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MINING CALIFORNIA

AN ECOLOGICAL HISTORY

A strong complement to the work of William Cronon, Richard White, Patricia Nelson Limerick and other modern historians of...

Forget rugged individualism: corporations owned the Old West, agribusiness dominated the 19th-century landscape, and speculators looted the public trust.

So writes environmental historian Isenberg (History/Temple Univ.; The Destruction of the Bison, 2000), observing that the passage of the Homestead Act of 1862 did little to prevent the West from being carved into resource-extractive estates. In this setting, California suffered “enclosure,” much as the highlands of Scotland had; Indians were pushed aside, valuable properties appropriated and the government molded to benefit the largeholders. In Northern California, the driving forces were not only agricultural interests, but also companies devoted to removing ore and timber. They prospered, while their workers and tenants suffered; as Isenberg points out, for example, the miners who worked the first wave of the Gold Rush were earning $20 a day in 1848, but only $3 a day in 1856 (and that second number, he notes, “represents only the wages of those who earned enough in the gold country to remain there”). One cause was the replacement of labor-intensive forms of extraction with machinery; on the American River, placer mining technology took the place of humans, and soon whole mountains were washed into the San Francisco Bay. Timber companies removed huge quantities of redwood trees, once they had overcome an odd problem: at first, the things were too big to cut and transport. In Southern California, the land was similarly damaged, but this time owing to cattle overgrazing, an economy that failed to make anyone particularly wealthy. Yet these very instruments of degradation and extraction spurred Californians to set pace for the nation in establishing environmental laws and conservation organizations; “much of the agenda of the wilderness movement,” Isenberg writes, can be seen as a “reaction to or a negation of the most prominent forms of industrial resource exploitation in the nineteenth-century West.”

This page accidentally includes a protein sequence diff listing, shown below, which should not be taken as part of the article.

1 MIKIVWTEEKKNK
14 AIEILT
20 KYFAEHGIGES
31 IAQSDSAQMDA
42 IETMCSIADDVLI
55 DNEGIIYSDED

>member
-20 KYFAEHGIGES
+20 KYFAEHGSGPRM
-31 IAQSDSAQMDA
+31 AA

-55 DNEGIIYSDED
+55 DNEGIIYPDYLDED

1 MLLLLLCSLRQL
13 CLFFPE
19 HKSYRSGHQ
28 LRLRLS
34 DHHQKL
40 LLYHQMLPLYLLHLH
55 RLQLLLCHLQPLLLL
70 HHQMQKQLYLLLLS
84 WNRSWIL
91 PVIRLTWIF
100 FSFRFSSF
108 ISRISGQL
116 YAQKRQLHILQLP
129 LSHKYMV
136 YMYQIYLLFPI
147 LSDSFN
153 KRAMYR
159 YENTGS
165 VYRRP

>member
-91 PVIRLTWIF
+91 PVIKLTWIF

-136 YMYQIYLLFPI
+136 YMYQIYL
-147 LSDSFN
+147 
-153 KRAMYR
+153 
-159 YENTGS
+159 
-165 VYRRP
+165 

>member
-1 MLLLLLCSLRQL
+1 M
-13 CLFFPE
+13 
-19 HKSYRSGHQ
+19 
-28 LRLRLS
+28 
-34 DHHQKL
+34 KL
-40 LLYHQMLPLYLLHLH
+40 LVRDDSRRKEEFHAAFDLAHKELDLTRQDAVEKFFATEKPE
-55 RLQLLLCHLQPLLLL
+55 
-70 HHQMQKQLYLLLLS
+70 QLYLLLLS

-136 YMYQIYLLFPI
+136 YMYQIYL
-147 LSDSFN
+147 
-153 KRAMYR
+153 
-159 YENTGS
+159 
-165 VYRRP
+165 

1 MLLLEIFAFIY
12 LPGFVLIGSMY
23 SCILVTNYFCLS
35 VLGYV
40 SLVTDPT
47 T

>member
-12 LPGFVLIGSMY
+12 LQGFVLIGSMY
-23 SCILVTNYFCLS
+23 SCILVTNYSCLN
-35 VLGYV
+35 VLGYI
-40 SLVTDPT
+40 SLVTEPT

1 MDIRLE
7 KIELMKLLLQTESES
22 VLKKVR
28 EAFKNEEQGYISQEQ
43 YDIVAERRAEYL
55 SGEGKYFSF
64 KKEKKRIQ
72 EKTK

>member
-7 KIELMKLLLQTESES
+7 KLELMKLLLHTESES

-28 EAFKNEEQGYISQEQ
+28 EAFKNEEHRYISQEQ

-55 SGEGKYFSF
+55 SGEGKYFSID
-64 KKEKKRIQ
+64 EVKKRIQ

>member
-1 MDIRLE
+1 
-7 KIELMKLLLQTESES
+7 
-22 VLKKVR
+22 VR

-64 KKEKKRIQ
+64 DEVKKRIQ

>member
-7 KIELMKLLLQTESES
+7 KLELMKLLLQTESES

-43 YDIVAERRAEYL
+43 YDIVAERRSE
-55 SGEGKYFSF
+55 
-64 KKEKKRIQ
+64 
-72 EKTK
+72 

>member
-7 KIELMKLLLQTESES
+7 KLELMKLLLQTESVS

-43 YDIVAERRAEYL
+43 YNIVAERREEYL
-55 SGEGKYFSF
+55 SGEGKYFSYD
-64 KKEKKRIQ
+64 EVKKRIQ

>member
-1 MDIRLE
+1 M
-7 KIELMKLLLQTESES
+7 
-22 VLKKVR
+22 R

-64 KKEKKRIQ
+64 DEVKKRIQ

A strong complement to the work of William Cronon, Richard White, Patricia Nelson Limerick and other modern historians of the American West.

Pub Date: Aug. 1, 2005

ISBN: 0-8090-9535-1

Page Count: 256

Publisher: Hill and Wang/Farrar, Straus and Giroux

Review Posted Online: May 19, 2010

Kirkus Reviews Issue: April 15, 2005

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KILLERS OF THE FLOWER MOON

THE OSAGE MURDERS AND THE BIRTH OF THE FBI

Dogged original research and superb narrative skills come together in this gripping account of pitiless evil.

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Greed, depravity, and serial murder in 1920s Oklahoma.